On Intersections of Land, Law, and Literature, from Primitive Territories to the Post-National Future

Anglo-American Exceptionalism and World Cup Theatrics (June 16, 2014)


As I have noted here before, for me the World Cup always brings with it a wealth of nationalist material to reflect upon—and this go-round has certainly not disappointed so far. The latest point of interest for me is this analysis by Sam Borden, which builds a case for American (and, incidentally, Anglo-) exceptionalism upon Fred’s shameless, yet effective flop in Brazil’s opening match against Croatia. Apparently, according to Borden, Americans just are not good at cheating, since their natural and national sense of fair-play and determination prevents them from doing what most of the rest of the world does—namely, flopping or diving, that is, either manufacturing a foul by falling or, more frequently, by exaggerating the results of contact with another player in order to elicit a foul-call by the referee. Citing current US Men’s National Team assistant and former player Tab Ramos’s statement that “the American nature is to make everything fair,” Borden presents this inherent American honesty  as a sort of noble burden.

            Borden’s turn to World Cup diving to shore up an American exceptionalist position is coupled with a second, intriguing exception to the alleged global rule that soccer players dive without scruples—America’s former colonial master, England, also proves to be literally too upright to dive. Citing Simon Kuper’s argument in Soccernomics that “the long refusal of English players to dive” has hindered them from winning, and that they should have learned from “Continental Europeans” how to win penalty calls through theatrics, Borden paints a portrait of Anglo-American players as the last bastions of honest, straight-shooting, ethical competition, with their World Cup chances dim in the face of a globe that is otherwise filled with shameless thespians who will dive at a moment’s notice.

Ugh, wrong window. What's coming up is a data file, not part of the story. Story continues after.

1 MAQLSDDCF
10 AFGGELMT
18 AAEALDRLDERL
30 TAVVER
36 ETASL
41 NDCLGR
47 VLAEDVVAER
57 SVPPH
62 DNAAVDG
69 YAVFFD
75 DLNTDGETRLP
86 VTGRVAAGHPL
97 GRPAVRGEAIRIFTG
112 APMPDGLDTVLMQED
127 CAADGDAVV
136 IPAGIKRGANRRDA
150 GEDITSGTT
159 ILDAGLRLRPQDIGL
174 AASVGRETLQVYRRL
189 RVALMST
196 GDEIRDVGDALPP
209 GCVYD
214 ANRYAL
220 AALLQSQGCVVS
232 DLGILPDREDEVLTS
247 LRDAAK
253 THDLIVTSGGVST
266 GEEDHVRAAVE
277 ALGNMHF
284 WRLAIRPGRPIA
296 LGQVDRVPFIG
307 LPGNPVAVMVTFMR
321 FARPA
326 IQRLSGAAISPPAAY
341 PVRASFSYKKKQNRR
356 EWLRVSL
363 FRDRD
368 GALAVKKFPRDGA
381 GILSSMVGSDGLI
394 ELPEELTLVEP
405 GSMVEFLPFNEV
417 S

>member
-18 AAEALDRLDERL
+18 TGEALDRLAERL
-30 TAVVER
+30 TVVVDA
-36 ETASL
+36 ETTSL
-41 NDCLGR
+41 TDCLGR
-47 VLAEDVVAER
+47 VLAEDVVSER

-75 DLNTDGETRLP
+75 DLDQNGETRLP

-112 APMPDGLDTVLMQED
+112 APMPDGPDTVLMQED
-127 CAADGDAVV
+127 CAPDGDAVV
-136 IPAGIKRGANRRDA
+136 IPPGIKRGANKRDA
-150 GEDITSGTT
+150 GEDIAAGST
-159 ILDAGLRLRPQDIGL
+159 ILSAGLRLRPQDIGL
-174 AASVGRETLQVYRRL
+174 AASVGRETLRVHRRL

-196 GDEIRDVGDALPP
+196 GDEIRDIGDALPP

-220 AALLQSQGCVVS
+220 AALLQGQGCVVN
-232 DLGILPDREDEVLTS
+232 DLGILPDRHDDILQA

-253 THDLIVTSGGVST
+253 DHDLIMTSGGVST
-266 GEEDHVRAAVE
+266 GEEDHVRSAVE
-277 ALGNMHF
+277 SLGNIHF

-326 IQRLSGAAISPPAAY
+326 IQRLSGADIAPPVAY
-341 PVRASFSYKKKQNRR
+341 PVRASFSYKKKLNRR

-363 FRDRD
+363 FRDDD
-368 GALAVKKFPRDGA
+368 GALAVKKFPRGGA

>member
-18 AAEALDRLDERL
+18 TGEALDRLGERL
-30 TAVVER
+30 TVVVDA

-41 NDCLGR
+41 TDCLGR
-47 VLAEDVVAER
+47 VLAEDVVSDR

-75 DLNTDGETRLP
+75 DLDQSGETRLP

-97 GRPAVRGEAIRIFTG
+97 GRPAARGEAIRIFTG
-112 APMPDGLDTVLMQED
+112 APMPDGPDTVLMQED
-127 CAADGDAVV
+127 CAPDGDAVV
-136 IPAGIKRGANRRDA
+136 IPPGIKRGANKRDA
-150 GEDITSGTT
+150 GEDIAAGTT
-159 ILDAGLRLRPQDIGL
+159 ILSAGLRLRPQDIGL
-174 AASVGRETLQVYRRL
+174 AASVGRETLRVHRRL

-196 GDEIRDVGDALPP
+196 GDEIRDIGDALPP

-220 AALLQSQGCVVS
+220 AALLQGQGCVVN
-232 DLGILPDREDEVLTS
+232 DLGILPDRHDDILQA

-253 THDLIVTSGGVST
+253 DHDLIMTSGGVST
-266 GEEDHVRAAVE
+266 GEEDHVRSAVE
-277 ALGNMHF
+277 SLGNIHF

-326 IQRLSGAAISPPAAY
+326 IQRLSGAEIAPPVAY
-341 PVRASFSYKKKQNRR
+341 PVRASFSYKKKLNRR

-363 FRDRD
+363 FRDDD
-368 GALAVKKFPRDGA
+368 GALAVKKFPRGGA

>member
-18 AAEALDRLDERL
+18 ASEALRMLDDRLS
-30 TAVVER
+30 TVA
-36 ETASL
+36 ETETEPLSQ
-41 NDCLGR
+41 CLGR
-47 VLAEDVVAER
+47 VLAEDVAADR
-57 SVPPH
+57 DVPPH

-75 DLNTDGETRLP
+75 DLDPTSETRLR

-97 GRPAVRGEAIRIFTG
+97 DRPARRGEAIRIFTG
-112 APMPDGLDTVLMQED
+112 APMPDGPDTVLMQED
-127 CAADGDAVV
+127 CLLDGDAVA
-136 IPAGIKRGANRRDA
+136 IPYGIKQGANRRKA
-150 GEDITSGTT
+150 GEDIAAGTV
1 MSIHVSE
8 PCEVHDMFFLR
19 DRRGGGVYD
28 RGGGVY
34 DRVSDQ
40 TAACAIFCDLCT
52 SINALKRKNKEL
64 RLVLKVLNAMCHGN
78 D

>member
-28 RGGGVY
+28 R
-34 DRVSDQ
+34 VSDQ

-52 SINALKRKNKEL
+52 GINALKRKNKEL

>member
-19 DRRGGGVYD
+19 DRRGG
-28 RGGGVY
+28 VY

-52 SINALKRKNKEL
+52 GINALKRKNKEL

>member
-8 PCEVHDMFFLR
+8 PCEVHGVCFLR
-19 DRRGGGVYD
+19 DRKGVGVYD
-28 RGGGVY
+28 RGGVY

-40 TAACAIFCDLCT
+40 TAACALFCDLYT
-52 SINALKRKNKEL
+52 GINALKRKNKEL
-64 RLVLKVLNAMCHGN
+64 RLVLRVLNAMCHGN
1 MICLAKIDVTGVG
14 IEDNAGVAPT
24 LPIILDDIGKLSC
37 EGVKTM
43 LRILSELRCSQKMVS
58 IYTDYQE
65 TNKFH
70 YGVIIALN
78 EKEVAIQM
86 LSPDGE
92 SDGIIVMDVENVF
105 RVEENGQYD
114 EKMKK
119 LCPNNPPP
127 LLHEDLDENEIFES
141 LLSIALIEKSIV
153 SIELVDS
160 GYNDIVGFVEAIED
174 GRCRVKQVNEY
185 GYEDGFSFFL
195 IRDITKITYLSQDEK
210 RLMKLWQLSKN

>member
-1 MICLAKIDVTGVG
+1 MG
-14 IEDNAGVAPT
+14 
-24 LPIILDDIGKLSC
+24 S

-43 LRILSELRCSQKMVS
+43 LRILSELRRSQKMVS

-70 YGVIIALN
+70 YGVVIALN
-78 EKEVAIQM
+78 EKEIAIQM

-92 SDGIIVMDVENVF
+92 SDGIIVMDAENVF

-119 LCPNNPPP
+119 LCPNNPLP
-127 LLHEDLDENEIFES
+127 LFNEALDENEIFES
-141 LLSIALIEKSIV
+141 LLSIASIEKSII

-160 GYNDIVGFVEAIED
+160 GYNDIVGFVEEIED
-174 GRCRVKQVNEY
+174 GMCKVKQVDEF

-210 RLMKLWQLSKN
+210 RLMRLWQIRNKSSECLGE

Besides being tiresome in its nationalist, utterly anecdotal assessment about American (and, in its ancestral earlier form, English) culture being somehow too honest and courageous to include diving in its soccer strategies, as well as in its reiteration of the truism that soccer is not the top sport in America because its alleged uniqueness in inviting flopping goes against a masculinist and upright American spirit, Borden’s article simply seems grossly uninformed about American sports. For one thing, flopping is as deeply ingrained in NBA basketball as it is in international soccer, with my favorite video evidence of this being the official 2012-13 NBA video explaining the different types of thespian activity that would incur fines. When Borden cites Kyle Martino using “taking a charge” in basketball as an example when he argues that no other American sport makes an athlete risk being condemned for cheating, it became clear to me that neither Martino nor Borden watches must basketball: “taking a charge” more often than not is perceived as flopping, and the NBA’s flopping problem has become so epidemic as to have finally inspired a fine system. This May 2, 2006 article by Patrick Hruby gives a nicely amusing assessment of NBA flopping traditions, while this December 31, 2013 Ric Bucher article updates recent developments in NBA players’ increasingly unabashed dramatic flair. The steroid scandals that have made the baseball record books become filled with very damning asterisks also speak strongly against Borden’s nostalgic, nationalist imagination of American sports as an oasis of fair play in a world—again, except for our stalwart cousins in England—beset by Machiavellian trickery and athletes who are primarily actors.